Please note that as of July 2015, the government has stopped funding the Green Deal. The info on this page is for reference purposes only. To find out more about this and how it affects you if you already have a Green Deal loan, click here.
The Green Deal is the government's flagship scheme to help ensure the UK's ageing infrastructure improves its energy efficiency. The effort is part of a wider push to reduce the UK's carbon emissions as required by the EU.
The central idea behind the Green Deal is imply that energy efficiency upgrades cost a significant amount upfront, but take a while to return cash savings in the form of lower energy bills.
The Green Deal provides an upfront loan to cover the initial costs. This loan is repaid through energy bills over time; energy bills which should be lower thanks to the changes. In effect, the amount you require to pay back the loan should never be more than the amount you save on your energy bills.
While this may sound simple the process requires an initial assessment of your home's suitability, a quote for works, and the calculations of how much you will repay each month, quarter or year. But how do you know who to trust to carry out the work? That's where the 'Green Deal Mark' comes in.
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Green Deal Mark
Only authorised Green Deal installers will be allowed to install energy efficiency measures like insulation.
The Green Deal Mark allows authorised installers to identify them to you. Consequently you should always look out for the Green Deal Mark before agreeing to have works undertaken.
What will be covered?
To get the Green Deal Mark installers have to meet the PAS 2030 requirements and abide by the Green Deal Code of Practice
The PAS 2030 requirements lay out the installation processes and what is required from installers before, during and after installation. They cover:
- Condensing boilers, natural gas-fired and liquefied petroleum gas-fired (domestic and non-domestic)
- Condensing boilers, oil-fired (domestic and non-domestic)
- Heating controls
- Under-floor heating
- Flue-gas recovery devices
- Gas-fired warm-air heating systems (domestic and non-domestic)
- Electric storage heaters (domestic and non-domestic)
- Cavity wall insulation
- Loft insulation
- Pitched roof insulation
- Flat roof insulation
- Internal wall insulation
- External wall insulation
- Hybrid wall insulation
- Draught proofing
- Floor insulation
- Heating system insulation (pipes and cylinders
- Energy efficient glazing and doors
- Lighting fittings
- Lighting controls (non-domestic)
- Ground and air source heat pumps
- Solar thermal
- Solar PV
- Biomass boilers
- Micro-combined heat and power (CHP)
- Micro- and small-scale wind turbine systems
How do Green Deal installers register?
From August 2012 installers can join the Green Deal register. Registration will be governed by the Green Deal Oversight and Registration Body.
What is the Green Deal process?
The Green Deal is fundamentally a loan covering a big initial upfront payment for energy-saving measures that is then repaid over time through your energy bills.
The first step is to identify what energy-saving measures are suitable for you and your home, and crucially how much they will cost, both initially and overtime in the form of repayments.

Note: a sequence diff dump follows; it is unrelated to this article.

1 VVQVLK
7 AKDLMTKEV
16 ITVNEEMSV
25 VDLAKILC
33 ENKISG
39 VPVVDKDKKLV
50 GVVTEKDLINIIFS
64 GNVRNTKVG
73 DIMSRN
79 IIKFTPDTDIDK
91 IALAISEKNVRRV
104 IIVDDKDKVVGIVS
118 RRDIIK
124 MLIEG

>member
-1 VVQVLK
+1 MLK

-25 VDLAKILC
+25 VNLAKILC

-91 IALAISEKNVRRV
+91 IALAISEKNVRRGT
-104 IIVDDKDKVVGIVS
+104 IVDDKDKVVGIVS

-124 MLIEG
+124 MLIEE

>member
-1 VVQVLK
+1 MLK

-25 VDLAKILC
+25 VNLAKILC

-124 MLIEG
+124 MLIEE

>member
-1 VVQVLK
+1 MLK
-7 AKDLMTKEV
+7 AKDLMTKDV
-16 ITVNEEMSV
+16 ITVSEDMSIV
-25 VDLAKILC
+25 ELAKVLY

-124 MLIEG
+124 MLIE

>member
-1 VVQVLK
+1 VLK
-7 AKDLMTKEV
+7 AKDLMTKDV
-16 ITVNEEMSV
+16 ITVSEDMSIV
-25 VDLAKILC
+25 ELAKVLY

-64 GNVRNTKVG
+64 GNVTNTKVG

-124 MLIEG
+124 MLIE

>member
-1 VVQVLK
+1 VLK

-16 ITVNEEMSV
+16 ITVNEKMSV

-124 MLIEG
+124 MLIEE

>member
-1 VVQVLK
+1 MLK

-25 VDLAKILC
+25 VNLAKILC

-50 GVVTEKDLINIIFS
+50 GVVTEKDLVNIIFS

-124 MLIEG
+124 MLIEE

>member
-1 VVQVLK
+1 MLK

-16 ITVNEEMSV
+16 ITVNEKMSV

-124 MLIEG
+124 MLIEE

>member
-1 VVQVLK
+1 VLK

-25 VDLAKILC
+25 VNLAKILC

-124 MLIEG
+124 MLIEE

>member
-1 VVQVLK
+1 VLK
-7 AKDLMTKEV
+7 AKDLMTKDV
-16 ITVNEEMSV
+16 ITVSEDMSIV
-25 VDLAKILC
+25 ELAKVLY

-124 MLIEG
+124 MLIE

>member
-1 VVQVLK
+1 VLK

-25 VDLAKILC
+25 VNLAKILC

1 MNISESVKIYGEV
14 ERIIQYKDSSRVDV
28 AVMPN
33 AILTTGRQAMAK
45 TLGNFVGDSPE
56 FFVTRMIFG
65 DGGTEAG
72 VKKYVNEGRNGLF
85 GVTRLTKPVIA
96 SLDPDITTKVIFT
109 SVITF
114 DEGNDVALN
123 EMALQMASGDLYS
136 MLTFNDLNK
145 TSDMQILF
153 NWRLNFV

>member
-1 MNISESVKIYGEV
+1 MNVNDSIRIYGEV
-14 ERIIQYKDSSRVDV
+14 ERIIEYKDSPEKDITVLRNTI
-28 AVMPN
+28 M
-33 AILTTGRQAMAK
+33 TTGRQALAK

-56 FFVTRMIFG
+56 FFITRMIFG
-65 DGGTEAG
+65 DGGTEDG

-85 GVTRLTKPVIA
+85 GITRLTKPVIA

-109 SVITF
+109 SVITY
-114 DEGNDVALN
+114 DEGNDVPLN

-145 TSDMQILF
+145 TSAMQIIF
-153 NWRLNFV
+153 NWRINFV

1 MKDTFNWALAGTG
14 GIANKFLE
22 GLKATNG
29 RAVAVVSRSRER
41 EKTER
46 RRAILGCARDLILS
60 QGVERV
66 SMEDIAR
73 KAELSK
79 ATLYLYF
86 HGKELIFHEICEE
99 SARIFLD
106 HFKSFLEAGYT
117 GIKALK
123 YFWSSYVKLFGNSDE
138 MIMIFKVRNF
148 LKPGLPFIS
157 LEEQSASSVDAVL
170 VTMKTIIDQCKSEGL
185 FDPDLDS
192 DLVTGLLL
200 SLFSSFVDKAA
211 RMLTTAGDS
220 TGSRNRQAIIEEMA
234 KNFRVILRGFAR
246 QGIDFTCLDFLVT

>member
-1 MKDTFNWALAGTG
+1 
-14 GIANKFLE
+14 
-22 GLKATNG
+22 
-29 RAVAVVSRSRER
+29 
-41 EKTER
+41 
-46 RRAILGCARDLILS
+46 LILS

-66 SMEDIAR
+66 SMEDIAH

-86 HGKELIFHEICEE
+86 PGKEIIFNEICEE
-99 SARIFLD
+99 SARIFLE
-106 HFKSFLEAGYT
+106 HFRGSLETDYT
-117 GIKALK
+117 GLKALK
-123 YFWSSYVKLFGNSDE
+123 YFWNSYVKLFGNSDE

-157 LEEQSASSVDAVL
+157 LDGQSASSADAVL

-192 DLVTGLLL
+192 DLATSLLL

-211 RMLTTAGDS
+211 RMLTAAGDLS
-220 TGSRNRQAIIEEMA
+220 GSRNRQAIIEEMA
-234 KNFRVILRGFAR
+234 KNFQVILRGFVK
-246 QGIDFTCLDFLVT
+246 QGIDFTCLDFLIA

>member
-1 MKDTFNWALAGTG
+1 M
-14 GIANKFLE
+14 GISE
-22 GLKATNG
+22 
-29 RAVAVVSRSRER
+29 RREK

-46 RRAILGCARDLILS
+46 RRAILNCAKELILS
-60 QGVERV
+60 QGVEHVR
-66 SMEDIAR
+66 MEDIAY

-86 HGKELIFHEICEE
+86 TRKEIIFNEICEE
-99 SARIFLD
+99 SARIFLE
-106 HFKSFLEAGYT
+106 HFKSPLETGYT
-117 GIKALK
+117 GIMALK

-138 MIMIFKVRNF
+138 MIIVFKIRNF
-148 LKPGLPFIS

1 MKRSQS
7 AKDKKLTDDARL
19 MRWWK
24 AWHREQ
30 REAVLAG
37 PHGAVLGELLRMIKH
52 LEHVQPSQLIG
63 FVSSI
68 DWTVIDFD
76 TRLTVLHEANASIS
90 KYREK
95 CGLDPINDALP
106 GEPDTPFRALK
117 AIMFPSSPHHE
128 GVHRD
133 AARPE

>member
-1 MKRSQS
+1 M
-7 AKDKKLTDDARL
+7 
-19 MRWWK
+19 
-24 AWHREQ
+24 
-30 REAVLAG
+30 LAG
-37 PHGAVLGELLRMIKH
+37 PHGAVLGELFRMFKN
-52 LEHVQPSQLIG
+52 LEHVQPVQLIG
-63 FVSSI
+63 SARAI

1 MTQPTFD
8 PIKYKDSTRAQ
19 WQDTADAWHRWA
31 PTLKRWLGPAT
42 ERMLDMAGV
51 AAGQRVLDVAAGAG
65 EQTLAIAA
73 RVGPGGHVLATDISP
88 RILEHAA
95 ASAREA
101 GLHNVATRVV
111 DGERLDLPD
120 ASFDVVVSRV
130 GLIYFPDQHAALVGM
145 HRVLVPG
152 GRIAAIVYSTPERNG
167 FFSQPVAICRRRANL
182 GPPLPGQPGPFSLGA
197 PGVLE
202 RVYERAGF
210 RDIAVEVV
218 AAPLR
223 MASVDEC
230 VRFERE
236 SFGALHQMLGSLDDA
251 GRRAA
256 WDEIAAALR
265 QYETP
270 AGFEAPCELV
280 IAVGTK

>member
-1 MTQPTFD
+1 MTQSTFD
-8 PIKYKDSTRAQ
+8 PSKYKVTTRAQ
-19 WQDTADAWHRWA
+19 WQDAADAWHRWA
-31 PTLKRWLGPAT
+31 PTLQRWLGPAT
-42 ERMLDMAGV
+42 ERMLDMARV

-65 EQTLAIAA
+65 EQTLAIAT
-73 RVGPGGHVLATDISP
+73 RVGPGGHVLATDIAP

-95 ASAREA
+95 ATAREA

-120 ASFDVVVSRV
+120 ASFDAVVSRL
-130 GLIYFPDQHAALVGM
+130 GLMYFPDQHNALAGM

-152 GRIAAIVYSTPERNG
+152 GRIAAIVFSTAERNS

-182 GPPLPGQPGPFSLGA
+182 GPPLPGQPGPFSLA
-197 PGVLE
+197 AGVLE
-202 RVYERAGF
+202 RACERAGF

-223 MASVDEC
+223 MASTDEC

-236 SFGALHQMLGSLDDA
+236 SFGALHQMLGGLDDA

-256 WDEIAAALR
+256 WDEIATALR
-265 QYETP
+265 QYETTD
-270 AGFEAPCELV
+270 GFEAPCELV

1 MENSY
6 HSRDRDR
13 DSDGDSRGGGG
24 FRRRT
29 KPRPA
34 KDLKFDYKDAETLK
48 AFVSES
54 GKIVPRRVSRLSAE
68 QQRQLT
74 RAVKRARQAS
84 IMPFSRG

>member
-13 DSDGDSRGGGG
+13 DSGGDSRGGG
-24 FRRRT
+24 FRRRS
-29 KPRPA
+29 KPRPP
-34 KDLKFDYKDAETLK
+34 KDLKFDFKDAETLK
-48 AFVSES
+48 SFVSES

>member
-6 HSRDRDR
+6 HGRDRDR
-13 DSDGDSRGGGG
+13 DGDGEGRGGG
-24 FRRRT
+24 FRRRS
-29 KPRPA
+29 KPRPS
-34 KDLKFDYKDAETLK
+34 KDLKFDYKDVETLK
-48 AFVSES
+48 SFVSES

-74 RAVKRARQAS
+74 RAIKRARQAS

This initial assessment phase is carried about by so-called Green Deal Assessors who survey your home and provide a report detailing the exact works required. A Green Deal report is what you will then take to your Green Deal provider who will use it to agree the work to be undertaken, and how big a loan is required.
A typical Green Deal assessment will cost around £120 but prices may vary, so make sure you shop around first. Some assessors are linked to, or are themselves, Green Deal providers, and may offer you a free assessment in return for you undertaking the work through them. While this may save you money on the initial assessment it is still worth shopping around and working out the long-term costs.
Similarly providers will all offer the service, whether it be wall insulation or solar panels, at different costs and repayment rates, so do your homework before agreeing to anything.
Should you always use the Green Deal?
Whether or not you use the Green Deal to finance your energy-saving upgrades depends almost entirely on whether you have the upfront costs covered or not. If you have enough money to pay for the work yourself upfront it will work out cheaper in the long-term, as the loan includes interest costs.
Some of the most effective solutions, like wall-insulation, can be very expensive to install, but also offer significant savings on your energy bills.
What's more, depending on your income and where you live, you may be eligible for grants or financial support. If you are in a lower-income household, or currently receive benefits, contact your local council to inquire about financial support for energy-efficiency upgrades.
Similarly, some of the most cost-effective energy-saving upgrades are relatively cheap to install and can be done yourself, before you even consider larger works paid through the Green Deal.
Loft insulation and draught-proofing are simple first steps - along with ensuring your home is fitted with energy-saving light-bulbs and that the timer on your thermostat is correctly set up - that will help you save on your energy bills and reduce your carbon footprint.
Loft insulation is also relatively easy to install and can save you a lot of money. To learn more read our guide to lost-insulation. Draught proofing meanwhile is even easier to install and can be purchased at your local DIY or hardware store. To learn how to install your own draught-proofingdraught-proofing read our guide.